T. Lucas Earle
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Monkey Talk is loosely based on the Chinese myth, the Monkey King, a timeless story about who belongs, and who doesn’t. In a future in which Chimps can give lectures on cybernetics, Mr. Towry is a Chimp with an attitude. Unfortunately, the rules are still “No shirt, no shoes, no service.”
I know I shouldn’t have been caught off guard by the fact that the main character was a personified monkey, but I was. The title could have led to so many different scenarios, and I find that reading the summary ruins plots for me. So going in blind, the monkey main character was a shock, but a pleasant surprise at that.
The take on the United States, and specifically the Boston area, that T. Lucas Earle takes is entirely entertaining and comical. Not so say it is not true. I think the truth in it is the quality that I liked most. The Boston area is described as an area of judging people. I can hardly disagree with this. People in this area care more about what a speaker looks like and how they carry themselves than the content of what they are saying.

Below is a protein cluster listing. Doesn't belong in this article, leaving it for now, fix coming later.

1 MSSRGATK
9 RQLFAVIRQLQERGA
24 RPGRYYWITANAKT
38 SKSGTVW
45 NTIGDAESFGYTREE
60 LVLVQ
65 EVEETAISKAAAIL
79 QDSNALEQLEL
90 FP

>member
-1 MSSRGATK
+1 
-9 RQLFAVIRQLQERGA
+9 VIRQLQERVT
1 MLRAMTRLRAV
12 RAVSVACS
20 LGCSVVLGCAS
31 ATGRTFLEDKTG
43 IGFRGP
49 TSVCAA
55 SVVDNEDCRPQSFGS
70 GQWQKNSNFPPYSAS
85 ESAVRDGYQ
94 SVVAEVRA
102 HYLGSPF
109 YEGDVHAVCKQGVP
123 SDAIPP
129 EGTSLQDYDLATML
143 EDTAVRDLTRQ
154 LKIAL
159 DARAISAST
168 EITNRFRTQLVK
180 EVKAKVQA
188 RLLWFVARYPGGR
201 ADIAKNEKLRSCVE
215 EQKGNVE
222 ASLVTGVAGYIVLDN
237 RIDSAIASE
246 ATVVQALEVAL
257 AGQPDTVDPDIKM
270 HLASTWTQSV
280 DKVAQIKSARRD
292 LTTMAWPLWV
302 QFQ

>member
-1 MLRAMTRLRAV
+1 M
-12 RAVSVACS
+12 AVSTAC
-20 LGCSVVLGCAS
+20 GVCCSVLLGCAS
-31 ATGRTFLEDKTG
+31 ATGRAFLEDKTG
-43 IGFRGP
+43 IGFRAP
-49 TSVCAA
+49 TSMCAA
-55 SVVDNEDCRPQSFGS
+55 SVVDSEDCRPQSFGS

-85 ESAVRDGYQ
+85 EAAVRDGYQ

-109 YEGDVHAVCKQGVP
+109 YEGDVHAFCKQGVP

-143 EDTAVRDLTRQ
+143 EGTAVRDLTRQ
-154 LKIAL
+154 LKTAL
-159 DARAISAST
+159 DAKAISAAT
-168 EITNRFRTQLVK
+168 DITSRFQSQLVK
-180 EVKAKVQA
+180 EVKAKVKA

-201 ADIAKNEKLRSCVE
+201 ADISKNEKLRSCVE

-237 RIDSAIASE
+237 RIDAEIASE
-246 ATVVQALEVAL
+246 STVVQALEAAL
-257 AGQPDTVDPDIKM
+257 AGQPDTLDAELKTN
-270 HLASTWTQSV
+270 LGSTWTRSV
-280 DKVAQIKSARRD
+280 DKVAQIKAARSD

It is hard for my to grab the actual concept of Monkey Talk because there are so many meanings I can assume. The entire story may be Mr. Towry realizing his animal nature, given away by the last thing we read, the fact that the cell is not what smells, but himself. But maybe it was meant to expose the similarities we have with monkeys, besides evolution, and show the audience that we are not above other animals.
Monkey Talk is an interesting short story that is thought provoking for any audience. I actually think that maybe this story wasn’t intended for scholastic purposes, but a class could benefit greatly from reading this story. It reminded be of ones I had read in high school and even in some college classes.